8 Ways to be an Example for Your Students

Your students' eyes are always on you, so use it to your advantage with these 8 ways you can be an example for your students!
Our students are always watching. Always. There is no way to get away from their eyes, so while we have their undivided attention (at least in that way) we might as well use it to our advantage. Whether we like it or not we are examples for our students, and it is often what we do that they pay the most attention to rather than the lessons we try to teacher them.

With this in mind why not harness this power and use it for good by being the best example we can be for our students? I am not saying we need to be perfect, because heaven knows I am certainly not, but by thinking strategically about how we are act in front of our students we can set them on the right path for life. Following are eight easy peasy ways to be an example for your students.

Read Books

There was far too long of a time in my life where I didn't read. I told myself that I was too busy or that I had better things to do, but the truth is that I just wasn't reading. Instead I was spending idle times finding the end of the internet or watching Netflix until my eyes were ready to fall out of my head. Don't get me wrong, I still do both of those things, but I also make sure that I am taking the time to read every day as well.

On top of just reading book, you have to talk about them with your students. I always enjoyed telling my students about what I was reading, in mostly generic terms, or talking about how I was exhausted because I had stayed up way too late needing to know how a book ended.

By reading and talking about our reading we show students that reading is a lifelong endeavor that you continue to grow with.

Listen to Experts

Despite what some of our students think, there is almost always someone that knows more about a topic than we do. By showing our students that we seek information from experts we show them that they are not responsible for knowing everything, and that asking questions is an attribute.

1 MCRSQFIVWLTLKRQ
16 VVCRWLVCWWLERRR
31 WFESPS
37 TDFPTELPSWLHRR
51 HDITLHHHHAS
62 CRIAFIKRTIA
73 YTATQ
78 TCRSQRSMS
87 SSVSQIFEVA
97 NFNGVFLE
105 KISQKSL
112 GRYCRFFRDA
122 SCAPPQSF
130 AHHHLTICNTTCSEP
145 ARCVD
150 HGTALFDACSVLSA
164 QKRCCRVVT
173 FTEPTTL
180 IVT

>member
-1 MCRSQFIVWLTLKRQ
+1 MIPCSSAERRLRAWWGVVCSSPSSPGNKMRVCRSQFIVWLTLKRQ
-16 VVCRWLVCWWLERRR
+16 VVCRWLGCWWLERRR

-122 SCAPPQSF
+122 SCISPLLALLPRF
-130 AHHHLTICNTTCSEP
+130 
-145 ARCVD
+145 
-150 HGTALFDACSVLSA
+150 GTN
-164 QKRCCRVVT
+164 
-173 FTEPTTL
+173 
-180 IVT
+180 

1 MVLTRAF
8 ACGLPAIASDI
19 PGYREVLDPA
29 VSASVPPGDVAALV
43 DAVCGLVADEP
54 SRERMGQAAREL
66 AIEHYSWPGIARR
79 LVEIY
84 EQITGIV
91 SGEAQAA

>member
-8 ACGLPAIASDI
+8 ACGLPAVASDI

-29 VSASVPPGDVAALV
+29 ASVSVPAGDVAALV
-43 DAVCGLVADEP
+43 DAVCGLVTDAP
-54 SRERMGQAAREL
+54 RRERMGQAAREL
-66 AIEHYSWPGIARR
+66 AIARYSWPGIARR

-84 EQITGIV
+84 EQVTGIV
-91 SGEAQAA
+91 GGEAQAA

Some of the most important words that you can use in front of your students are, "I don't know yet, let me ask an expert." Sometimes this expert might be another teacher or administrator and other times it might be someone that you look for on the internet or in a book. Still at other times the expert you need might be one of your students.

When your students are able to be the expert you are not only demonstrating that you consult experts, but you are also raising up that students and building up their self esteem.

Never Stop Learning

I know so many teachers that groan and hem and haw when they are sent to PD sessions, and while I know it is never ideal to be away from your classroom it is vital that we continue to learn as professionals.

Just as important is that after your PD session you share what you learned with your students. I am not saying that you need to get into the nitty gritty of a new teaching technique, but share an overview and let students know what they can expect to see in the classroom as a result of your new learning.

This will encourage students to also share their new learning and realize that it does not only take place at school.

Share Your Passions

Students need to know that teachers are not robots. I still remember the first time I saw one of my teachers at the grocery store, and I was confused as to why she wasn't at school. Many of our students don't think of teachers as people, and that needs to change.